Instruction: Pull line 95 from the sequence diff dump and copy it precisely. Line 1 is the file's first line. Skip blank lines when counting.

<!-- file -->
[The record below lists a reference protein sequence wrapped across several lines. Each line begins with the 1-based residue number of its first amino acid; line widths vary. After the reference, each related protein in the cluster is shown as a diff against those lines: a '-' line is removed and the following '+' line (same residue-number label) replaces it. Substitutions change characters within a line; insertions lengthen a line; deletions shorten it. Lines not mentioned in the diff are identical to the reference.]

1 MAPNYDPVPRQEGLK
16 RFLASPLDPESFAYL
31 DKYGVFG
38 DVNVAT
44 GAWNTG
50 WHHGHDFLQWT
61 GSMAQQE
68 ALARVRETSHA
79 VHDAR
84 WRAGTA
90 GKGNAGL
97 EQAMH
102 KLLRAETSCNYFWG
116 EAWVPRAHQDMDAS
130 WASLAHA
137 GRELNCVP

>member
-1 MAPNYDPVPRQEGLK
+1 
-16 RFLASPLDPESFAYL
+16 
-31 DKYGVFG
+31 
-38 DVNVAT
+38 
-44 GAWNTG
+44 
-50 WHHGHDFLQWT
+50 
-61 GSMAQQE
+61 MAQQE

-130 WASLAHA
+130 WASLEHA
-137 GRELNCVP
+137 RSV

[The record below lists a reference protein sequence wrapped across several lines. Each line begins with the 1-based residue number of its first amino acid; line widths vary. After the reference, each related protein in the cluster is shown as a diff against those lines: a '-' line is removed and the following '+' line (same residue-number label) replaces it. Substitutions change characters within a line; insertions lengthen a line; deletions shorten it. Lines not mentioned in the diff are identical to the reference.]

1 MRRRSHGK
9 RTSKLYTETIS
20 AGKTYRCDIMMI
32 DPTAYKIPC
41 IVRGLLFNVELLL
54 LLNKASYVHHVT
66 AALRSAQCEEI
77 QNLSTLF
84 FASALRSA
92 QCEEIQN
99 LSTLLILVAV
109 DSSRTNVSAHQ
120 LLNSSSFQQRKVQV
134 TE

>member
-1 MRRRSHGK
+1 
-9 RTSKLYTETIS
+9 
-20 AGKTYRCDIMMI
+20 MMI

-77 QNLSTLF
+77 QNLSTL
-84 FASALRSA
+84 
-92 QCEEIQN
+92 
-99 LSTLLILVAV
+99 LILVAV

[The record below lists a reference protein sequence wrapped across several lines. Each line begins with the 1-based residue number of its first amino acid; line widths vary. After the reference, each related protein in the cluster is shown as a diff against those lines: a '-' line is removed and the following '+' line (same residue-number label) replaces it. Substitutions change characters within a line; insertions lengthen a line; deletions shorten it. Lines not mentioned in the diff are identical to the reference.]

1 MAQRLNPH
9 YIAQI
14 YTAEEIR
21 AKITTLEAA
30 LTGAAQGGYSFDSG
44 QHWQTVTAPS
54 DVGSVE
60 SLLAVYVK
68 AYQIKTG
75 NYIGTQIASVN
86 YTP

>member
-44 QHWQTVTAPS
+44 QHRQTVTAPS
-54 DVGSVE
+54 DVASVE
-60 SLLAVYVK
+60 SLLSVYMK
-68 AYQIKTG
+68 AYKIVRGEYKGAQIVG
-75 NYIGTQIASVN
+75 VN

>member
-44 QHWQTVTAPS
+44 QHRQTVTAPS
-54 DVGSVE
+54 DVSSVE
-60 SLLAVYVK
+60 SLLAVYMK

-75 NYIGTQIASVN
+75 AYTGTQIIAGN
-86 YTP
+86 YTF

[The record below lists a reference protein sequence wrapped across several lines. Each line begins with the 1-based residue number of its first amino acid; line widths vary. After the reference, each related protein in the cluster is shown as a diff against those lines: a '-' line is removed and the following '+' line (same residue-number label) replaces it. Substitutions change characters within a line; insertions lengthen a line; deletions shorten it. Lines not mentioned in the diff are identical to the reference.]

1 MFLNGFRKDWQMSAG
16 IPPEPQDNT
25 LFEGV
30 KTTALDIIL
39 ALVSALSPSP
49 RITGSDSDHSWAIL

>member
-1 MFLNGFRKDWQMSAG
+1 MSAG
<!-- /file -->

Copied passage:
-60 SLLAVYVK